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The Gateway to Astronaut Photography of Earth
(NASA Crew Earth Observations)
Astronaut Photography of Earth - Display Record
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IdentificationMission: ISS009 Roll: E Frame: 28346 Mission ID on the Film or image: ISS009
Country or Geographic Name: USA-WASHINGTON
Features: MT. ST. HELENS, STEAM
Center Point: Latitude: 46.2 Longitude: -122.2 (Negative numbers indicate south for latitude and west for longitude)
Stereo: (Yes indicates there is an adjacent picture of the same area)
ONC Map ID: JNC Map ID:
CameraCamera Tilt: 45
Camera Focal Length: 400mm
Camera: E4: Kodak DCS760C Electronic Still Camera
Film: 3060E : 3060 x 2036 pixel CCD, RGBG array.
Percentage of Cloud Cover: 10 (0-10)
GMT Date: 20041013 (YYYYMMDD) GMT Time: 195348 (HHMMSS)
Nadir Point Latitude: 47.2, Longitude: -119.1 (Negative numbers indicate south for latitude and west for longitude)
Nadir to Photo Center Direction: West
Sun Azimuth: 183 (Clockwise angle in degrees from north to the sun measured at the nadir point)
Spacecraft Altitude: 193 nautical miles (357 km)
Sun Elevation Angle: 35 (Angle in degrees between the horizon and the sun, measured at the nadir point)
Orbit Number: 1695
CaptionsSteam Plume, Mount St. Helens
Early in October 2004 Mt. St. Helens rumbled back to life with earthquakes, minor eruptions of steam and ash, and renewed growth of the summit lava dome. Fortuitous trajectories of the International Space Station provided the ISS crew excellent views of the area, and they proceeded to collect a suite of images of Mount St. Helens over several days from different vantage points. This south-viewing image was acquired on October 13, 2004 following recent steam eruptions; two white steam plumes are visible to the south of the summit dome. While lava dome growth continues the current eruptive activity has not significantly altered the morphology of the volcano. Several mudflows and deposition of minor amounts of ash close to the cone have occurred as a result of current activity.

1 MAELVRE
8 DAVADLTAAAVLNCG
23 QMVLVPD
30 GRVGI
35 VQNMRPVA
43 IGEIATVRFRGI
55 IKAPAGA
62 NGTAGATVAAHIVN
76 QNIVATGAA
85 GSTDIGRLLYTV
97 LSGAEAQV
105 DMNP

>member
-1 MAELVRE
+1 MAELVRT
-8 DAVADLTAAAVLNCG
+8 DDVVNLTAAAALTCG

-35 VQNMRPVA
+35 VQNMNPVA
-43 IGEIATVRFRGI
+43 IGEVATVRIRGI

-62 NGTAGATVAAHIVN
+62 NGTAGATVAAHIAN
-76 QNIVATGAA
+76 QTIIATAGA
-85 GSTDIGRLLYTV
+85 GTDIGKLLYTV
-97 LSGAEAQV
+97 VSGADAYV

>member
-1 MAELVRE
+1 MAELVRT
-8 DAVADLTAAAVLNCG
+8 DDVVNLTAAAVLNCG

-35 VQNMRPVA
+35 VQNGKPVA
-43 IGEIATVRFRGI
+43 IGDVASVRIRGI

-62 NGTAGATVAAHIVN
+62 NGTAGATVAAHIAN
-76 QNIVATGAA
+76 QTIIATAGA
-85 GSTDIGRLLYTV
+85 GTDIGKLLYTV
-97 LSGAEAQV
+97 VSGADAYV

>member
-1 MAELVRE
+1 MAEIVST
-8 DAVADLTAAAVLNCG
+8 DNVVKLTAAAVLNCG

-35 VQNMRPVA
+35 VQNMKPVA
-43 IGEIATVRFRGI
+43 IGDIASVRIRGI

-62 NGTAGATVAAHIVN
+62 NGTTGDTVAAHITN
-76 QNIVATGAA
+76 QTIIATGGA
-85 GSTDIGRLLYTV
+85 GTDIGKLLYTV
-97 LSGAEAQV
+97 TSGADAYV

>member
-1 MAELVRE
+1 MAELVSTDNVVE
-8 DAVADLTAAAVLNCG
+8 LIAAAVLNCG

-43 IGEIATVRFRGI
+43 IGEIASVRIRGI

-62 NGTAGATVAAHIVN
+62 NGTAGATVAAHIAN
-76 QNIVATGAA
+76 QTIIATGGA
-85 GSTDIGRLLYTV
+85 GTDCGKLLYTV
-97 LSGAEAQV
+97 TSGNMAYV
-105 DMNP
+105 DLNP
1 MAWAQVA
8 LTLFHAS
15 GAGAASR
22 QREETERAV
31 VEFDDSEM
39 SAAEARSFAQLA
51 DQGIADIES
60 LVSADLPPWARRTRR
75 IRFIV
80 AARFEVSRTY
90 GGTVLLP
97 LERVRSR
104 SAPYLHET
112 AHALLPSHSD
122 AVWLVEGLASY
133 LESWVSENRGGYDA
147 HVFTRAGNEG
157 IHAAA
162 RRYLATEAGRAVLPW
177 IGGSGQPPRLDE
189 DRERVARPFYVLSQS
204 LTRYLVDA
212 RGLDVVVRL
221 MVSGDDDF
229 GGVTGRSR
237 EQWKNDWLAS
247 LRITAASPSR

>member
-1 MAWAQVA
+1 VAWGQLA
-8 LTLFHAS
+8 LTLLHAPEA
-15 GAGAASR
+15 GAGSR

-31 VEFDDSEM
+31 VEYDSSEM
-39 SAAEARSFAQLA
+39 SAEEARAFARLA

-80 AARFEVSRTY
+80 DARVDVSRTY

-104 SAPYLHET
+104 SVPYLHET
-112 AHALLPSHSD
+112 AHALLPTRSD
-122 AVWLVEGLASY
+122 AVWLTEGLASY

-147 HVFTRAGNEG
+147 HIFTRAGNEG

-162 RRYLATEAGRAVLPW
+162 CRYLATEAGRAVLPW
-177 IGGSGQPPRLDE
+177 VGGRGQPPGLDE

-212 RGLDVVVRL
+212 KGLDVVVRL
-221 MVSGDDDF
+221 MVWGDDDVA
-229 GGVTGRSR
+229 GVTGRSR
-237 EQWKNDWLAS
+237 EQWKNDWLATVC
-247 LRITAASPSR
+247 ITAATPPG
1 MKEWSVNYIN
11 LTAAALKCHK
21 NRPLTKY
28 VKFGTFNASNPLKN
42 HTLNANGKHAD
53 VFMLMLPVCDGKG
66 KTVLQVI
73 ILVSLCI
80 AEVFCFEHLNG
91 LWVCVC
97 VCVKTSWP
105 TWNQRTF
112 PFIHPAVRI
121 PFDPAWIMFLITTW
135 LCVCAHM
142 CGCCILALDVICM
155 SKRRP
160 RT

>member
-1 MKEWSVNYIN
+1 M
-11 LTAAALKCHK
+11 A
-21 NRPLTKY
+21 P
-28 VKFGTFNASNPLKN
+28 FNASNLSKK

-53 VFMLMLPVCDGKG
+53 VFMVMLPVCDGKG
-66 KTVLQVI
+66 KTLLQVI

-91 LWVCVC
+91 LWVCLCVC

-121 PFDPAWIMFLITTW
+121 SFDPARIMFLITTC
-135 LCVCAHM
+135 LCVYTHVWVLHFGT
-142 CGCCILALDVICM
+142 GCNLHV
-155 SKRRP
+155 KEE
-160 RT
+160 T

The main features visible in this image are the result of a cataclysmic 1980 eruption resulting from landslide failure of the northern flank of the volcano. The resulting directed blast of suddenly exposed gas-rich magma devastated a region of 20 km to the north and raised the bed level of Spirit Lake by 60 meters. The grayish Pumice Plain is mainly comprised of pyroclastic and mudflow deposits from the 1980 eruption. Today, the volcano is being intensively monitored by United States Geological Survey scientists for indications of further increases in activity and hazard potential.
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Recommended Citation: Earth Science and Remote Sensing Unit, NASA-Johnson Space Center. "The Gateway to Astronaut Photography of Earth." .